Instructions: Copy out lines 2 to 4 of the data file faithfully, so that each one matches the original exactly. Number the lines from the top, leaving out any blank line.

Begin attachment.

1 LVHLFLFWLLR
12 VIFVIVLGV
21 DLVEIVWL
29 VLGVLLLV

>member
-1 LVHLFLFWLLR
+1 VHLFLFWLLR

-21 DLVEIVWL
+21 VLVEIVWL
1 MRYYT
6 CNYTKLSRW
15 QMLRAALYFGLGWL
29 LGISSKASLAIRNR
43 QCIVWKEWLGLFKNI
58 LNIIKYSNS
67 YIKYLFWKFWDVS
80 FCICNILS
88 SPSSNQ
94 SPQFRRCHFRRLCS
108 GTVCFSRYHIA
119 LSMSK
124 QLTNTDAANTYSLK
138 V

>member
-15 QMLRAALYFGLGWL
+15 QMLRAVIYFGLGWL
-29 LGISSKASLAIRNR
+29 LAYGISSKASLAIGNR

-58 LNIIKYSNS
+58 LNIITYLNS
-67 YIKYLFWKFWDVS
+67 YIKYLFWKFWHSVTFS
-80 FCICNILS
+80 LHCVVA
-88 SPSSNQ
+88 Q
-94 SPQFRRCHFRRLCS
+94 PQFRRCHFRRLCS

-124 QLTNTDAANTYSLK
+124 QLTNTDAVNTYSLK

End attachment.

12 VIFVIVLGV
21 DLVEIVWL
29 VLGVLLLV